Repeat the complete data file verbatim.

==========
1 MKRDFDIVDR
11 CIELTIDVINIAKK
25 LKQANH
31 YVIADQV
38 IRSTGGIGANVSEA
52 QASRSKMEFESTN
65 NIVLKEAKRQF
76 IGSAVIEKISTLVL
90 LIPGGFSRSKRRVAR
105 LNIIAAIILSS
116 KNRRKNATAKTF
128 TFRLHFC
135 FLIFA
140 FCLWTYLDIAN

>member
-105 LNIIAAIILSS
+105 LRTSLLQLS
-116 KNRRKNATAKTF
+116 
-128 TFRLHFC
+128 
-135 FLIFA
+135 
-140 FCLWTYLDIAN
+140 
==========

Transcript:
1 MKRDFDIVDR
11 CIELTIDVINIAKK
25 LKQANH
31 YVIADQV
38 IRSTGGIGANVSEA
52 QASRSKMEFESTN
65 NIVLKEAKRQF
76 IGSAVIEKISTLVL
90 LIPGGFSRSKRRVAR
105 LNIIAAIILSS
116 KNRRKNATAKTF
128 TFRLHFC
135 FLIFA
140 FCLWTYLDIAN

>member
-105 LNIIAAIILSS
+105 LRTSLLQLS
-116 KNRRKNATAKTF
+116 
-128 TFRLHFC
+128 
-135 FLIFA
+135 
-140 FCLWTYLDIAN
+140 